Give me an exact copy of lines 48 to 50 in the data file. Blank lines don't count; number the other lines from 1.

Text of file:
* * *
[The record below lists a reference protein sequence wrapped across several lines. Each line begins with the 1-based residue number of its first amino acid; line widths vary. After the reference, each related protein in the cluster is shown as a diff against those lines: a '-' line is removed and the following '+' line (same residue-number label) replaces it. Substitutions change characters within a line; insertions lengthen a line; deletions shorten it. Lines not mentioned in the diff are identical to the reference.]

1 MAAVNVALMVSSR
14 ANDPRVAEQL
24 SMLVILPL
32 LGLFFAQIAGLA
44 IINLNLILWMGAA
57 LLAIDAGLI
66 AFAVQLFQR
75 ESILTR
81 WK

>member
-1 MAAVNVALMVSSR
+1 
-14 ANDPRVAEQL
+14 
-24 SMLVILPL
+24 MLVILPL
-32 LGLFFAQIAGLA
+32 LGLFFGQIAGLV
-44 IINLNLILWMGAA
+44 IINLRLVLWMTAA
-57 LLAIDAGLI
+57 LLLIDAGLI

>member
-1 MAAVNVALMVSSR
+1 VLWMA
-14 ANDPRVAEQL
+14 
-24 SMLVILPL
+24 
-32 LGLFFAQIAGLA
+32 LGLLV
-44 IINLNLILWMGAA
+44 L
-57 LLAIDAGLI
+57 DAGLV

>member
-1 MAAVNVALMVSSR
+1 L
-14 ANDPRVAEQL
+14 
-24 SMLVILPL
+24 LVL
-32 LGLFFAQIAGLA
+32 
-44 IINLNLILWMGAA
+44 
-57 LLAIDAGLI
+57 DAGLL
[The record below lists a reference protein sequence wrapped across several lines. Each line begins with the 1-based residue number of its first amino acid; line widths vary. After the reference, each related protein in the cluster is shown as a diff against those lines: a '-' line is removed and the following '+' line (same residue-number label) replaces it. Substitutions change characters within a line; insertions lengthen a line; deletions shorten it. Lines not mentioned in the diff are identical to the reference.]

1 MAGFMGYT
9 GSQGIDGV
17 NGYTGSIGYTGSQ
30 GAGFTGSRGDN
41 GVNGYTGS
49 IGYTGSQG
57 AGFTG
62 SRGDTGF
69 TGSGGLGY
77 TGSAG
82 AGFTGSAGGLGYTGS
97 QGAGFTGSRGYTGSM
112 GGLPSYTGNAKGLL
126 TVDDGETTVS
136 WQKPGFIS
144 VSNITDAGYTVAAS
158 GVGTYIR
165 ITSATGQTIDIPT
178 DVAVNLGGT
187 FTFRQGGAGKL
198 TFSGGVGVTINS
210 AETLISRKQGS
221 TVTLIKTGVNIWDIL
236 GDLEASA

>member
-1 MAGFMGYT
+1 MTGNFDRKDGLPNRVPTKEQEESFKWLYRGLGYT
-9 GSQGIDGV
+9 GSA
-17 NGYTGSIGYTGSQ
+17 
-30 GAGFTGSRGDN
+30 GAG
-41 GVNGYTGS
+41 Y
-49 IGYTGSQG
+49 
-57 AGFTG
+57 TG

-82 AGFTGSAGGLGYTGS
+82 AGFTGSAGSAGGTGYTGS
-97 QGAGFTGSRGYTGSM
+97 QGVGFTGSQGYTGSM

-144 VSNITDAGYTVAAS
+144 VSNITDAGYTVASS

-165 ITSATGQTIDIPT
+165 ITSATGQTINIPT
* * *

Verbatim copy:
-57 LLAIDAGLI
+57 DAGLL
[The record below lists a reference protein sequence wrapped across several lines. Each line begins with the 1-based residue number of its first amino acid; line widths vary. After the reference, each related protein in the cluster is shown as a diff against those lines: a '-' line is removed and the following '+' line (same residue-number label) replaces it. Substitutions change characters within a line; insertions lengthen a line; deletions shorten it. Lines not mentioned in the diff are identical to the reference.]